Manufacturing & Marketing Career Highlights
- Five years working the production floor making sails for sailboats and doing boat maintenance — while going to school full-time.
- Seven years running the front office of a small, woman-owned technical sewing company — Everything from answering four phone lines and assisting customers to quoting custom jobs and maintaining the books.
- Two years working corporate and providing marketing communications support for two U.S. factories — Work included the full spectrum of marcom: trade shows, marketing literature, direct mail, newsletters, and PR.
- 16 years as a B2B copywriting, SEO, and marketing communications consultant — During my time as DH Communications, Inc., I provided top-notch marketing, SEO, and copywriting services to companies ranging from global multi-nationals, such as Cabot Corporation and Thermo Fisher Scientific, to dozens of small and mid-sized industrial firms across the U.S.
My vision: To bring manufacturing jobs back to the U.S.
In 2012, I began reassessing my business and my life and in December 2014, I shut down DH Communications and changed my business name to Huff Industrial Marketing. I wanted to narrow my focus and concentrate on what I love: working with small industrial manufacturers.
Although my business changed, one thing didn’t: I care about your business as much as you do.
My email signature includes this quote from John D. Bassett III, Chairman of Vaughn-Bassett Furniture (and the subject of Beth Macy’s book, Factory Man): “Everybody thinks all the great ideas come outta MIT, but let me tell you, there’s a great deal of innovation that comes off the factory floor.”
Manufacturers have faced real challenges in the last 20 years. Those who’ve survived have done so through sheer guts, determination and smarts.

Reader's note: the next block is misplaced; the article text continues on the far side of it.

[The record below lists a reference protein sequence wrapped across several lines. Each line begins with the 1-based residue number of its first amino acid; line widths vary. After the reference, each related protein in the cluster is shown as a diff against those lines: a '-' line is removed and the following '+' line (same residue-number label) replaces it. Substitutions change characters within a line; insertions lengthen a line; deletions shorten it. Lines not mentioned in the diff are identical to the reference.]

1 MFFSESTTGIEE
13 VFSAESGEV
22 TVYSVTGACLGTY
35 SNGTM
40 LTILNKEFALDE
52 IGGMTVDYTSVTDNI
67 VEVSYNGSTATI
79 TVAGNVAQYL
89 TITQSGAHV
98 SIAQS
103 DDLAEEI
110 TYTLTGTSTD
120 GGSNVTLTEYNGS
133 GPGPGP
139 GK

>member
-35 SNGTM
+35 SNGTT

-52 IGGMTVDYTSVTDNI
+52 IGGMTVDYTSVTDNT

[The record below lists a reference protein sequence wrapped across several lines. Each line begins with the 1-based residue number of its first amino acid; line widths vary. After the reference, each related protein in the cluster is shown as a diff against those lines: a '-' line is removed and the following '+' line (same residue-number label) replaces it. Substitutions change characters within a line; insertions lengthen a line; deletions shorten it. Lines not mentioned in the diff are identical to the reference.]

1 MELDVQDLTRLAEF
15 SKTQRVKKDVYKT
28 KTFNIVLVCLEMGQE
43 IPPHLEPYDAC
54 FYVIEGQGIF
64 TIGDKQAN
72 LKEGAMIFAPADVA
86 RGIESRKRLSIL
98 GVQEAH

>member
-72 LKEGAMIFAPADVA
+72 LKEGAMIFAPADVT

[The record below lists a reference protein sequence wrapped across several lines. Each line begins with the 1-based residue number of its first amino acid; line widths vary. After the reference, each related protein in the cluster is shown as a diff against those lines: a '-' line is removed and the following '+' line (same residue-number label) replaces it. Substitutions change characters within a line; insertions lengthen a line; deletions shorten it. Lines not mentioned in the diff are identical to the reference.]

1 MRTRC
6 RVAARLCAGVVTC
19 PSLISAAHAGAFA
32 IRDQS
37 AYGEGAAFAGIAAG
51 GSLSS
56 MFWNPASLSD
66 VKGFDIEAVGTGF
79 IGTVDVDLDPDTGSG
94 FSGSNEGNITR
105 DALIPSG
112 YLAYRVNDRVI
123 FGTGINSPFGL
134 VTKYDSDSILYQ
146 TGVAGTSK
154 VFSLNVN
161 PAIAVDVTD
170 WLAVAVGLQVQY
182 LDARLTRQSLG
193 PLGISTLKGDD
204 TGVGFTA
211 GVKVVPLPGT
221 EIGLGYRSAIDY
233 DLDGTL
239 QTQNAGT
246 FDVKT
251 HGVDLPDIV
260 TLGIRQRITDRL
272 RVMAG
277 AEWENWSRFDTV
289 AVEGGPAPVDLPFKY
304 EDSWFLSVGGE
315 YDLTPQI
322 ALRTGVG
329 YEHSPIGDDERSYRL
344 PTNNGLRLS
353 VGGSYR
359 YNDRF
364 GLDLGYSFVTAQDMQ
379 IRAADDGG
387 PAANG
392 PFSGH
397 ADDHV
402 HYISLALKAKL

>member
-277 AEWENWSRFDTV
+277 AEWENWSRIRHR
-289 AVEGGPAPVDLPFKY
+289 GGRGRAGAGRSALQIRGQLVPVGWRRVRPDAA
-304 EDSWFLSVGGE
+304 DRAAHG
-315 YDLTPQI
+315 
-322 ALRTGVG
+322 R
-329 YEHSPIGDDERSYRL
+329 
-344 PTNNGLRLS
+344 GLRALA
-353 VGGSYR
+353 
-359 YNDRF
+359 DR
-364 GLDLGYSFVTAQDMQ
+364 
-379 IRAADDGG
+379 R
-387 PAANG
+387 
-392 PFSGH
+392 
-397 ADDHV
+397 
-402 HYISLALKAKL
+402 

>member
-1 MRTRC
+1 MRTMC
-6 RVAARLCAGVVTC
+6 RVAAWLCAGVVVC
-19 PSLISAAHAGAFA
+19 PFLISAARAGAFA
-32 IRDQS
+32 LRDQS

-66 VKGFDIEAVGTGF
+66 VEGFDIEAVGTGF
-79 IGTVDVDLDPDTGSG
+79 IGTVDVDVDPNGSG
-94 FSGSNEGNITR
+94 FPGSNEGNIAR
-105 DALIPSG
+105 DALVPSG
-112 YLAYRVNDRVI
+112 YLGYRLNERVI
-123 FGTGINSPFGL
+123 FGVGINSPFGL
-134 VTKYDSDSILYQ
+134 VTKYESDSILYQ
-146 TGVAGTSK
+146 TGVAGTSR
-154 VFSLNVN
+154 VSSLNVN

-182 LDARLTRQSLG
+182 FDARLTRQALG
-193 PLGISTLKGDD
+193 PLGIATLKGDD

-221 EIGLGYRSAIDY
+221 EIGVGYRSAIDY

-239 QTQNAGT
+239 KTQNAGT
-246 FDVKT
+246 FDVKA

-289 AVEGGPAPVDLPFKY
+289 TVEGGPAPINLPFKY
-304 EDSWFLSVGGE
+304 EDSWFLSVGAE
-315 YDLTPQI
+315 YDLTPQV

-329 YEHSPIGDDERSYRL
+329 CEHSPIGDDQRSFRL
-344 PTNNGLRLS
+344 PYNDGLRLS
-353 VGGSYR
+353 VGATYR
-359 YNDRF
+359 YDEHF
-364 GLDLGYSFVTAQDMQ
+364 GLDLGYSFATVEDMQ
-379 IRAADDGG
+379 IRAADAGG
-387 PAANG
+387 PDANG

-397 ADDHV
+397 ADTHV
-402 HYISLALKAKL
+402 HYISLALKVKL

This is the story I want to tell because I see it whenever I walk into a client’s facility.
Manufacturing is what made this country great. I’m proud to be part of its history. Even better, I’m happy I have the ability to work with people like you and help you grow through marketing — while also helping to keep jobs here in the U.S.
As part of my commitment, I’m a member of two trade organizations: SME and Women in Manufacturing. (SME profiled me for their “Mfgis Diverse” campaign.) I also purchase goods made in the U.S. whenever possible.
On the more personal side, I’m mom to a son all grown up (I raised him and my first business at the same time), and I’m a farm-to-table foodie, meaning I get my 90% of my food, including dairy and meat, from local farmers. I read voraciously, absolutely love road trips, and do most of my own house projects.
I’m also an avid cyclist and spend my off-time riding New England’s backroads.
Learn a little more about me and my approach to manufacturing marketing:
- Why marketing advice for small industrial manufacturers needs to change — Below the fold organic listings, big brand content shock, and other factors have altered the SEO marketing landscape for small industrial manufacturers.
- Trust and Made in America two key drivers for manufacturers — Small, US-based family-owned manufacturers have two key advantages over big business. One is trust. The other is the Made in the USA movement.
- What I learned purchasing a custom, U.S.-made bicycle — A story of small business, custom bikes, US-manufacturing and how I learned why trust is such an important factor in business relationships.